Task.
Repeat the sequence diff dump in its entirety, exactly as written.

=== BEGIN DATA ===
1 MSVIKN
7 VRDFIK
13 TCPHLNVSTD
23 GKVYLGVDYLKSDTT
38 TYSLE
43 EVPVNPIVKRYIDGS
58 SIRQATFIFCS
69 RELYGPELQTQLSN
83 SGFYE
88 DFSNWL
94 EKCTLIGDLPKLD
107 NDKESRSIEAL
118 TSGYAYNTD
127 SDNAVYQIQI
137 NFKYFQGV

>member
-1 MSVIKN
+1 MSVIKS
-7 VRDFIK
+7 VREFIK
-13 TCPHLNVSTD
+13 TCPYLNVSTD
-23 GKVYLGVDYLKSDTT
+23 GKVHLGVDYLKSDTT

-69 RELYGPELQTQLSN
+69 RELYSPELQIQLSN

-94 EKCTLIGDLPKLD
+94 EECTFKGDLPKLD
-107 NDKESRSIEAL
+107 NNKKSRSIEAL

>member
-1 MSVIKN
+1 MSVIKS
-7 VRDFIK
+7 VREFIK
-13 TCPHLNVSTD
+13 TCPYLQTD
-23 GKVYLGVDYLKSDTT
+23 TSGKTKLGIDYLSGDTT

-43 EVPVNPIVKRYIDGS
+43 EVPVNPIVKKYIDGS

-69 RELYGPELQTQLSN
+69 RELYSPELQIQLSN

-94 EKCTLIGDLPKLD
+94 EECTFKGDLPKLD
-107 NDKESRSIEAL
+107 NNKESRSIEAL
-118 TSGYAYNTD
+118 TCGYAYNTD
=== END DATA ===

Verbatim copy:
1 MSVIKN
7 VRDFIK
13 TCPHLNVSTD
23 GKVYLGVDYLKSDTT
38 TYSLE
43 EVPVNPIVKRYIDGS
58 SIRQATFIFCS
69 RELYGPELQTQLSN
83 SGFYE
88 DFSNWL
94 EKCTLIGDLPKLD
107 NDKESRSIEAL
118 TSGYAYNTD
127 SDNAVYQIQI
137 NFKYFQGV

>member
-1 MSVIKN
+1 MSVIKS
-7 VRDFIK
+7 VREFIK
-13 TCPHLNVSTD
+13 TCPYLNVSTD
-23 GKVYLGVDYLKSDTT
+23 GKVHLGVDYLKSDTT

-69 RELYGPELQTQLSN
+69 RELYSPELQIQLSN

-94 EKCTLIGDLPKLD
+94 EECTFKGDLPKLD
-107 NDKESRSIEAL
+107 NNKKSRSIEAL

>member
-1 MSVIKN
+1 MSVIKS
-7 VRDFIK
+7 VREFIK
-13 TCPHLNVSTD
+13 TCPYLQTD
-23 GKVYLGVDYLKSDTT
+23 TSGKTKLGIDYLSGDTT

-43 EVPVNPIVKRYIDGS
+43 EVPVNPIVKKYIDGS

-69 RELYGPELQTQLSN
+69 RELYSPELQIQLSN

-94 EKCTLIGDLPKLD
+94 EECTFKGDLPKLD
-107 NDKESRSIEAL
+107 NNKESRSIEAL
-118 TSGYAYNTD
+118 TCGYAYNTD